"... Yet, how valid a diagnosis of ME/CFS really is depends crucially on the rigour of the initial clinical assessment, and the efforts made to exclude other treatable conditions that might be causing the collection of symptoms. If the examination is cursory – and if the clinician is sceptical, alienated or just plain disinterested – the “diagnosis” can easily become a convenient lay-by for clinically complex cases that don’t fit into any other category.

    Every year ME Research UK gets about 400 calls or e-mails from patients.... patients reporting that they have improved after being re-diagnosed with and treated for another condition. These conditions have included Addison’s disease, multiple sclerosis, sleep apnoea, primary mitochondrial disease, primary liver disease and paranoid schizophrenia – and in every case the caller has been content with the re-diagnosis and/or the new treatments it has brought....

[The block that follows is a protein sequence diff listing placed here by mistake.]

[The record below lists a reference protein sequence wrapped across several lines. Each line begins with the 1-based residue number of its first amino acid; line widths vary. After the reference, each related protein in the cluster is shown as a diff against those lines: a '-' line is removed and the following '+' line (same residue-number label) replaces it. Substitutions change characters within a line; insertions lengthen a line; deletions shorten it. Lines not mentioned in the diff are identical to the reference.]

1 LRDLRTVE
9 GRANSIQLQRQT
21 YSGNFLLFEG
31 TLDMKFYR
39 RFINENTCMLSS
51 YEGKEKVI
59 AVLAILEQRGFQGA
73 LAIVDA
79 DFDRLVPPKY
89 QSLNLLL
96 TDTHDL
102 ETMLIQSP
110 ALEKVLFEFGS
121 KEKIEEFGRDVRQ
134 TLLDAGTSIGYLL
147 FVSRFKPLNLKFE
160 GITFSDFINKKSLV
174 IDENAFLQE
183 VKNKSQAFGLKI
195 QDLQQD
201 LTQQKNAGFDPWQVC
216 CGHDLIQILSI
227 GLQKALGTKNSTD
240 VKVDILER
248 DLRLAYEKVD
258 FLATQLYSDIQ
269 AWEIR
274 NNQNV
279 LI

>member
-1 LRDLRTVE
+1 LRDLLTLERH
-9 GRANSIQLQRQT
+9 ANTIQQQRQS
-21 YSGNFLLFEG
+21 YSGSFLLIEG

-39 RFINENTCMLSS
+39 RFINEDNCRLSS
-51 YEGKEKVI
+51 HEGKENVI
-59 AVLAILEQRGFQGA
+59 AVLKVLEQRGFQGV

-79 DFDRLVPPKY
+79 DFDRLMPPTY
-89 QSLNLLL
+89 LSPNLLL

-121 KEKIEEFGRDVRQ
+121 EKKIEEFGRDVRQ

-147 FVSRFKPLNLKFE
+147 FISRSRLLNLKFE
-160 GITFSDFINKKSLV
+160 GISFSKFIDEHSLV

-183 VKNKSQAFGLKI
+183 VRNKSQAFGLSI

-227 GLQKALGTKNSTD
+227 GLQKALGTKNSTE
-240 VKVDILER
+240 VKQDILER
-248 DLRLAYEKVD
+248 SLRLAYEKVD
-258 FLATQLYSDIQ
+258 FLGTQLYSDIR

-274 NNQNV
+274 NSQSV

In the first – originally published in 2010 in the Journal of the Royal College of Physicians Edinburgh (1) – researchers examined the records of every patient referred by local GPs to the Newcastle CFS/ME Clinical Service. The key finding was that 103 (40%) of referrals were eventually diagnosed with other conditions which could explain the concatenation of symptoms. The main alternative diagnoses in these patients were fatigue associated with a chronic disease (47% of all alternative diagnoses); a primary sleep disorder (20%); psychological/psychiatric illnesses (15%, most commonly, depression, anxiety and post-traumatic stress disorder); and cardiovascular disorders (4%).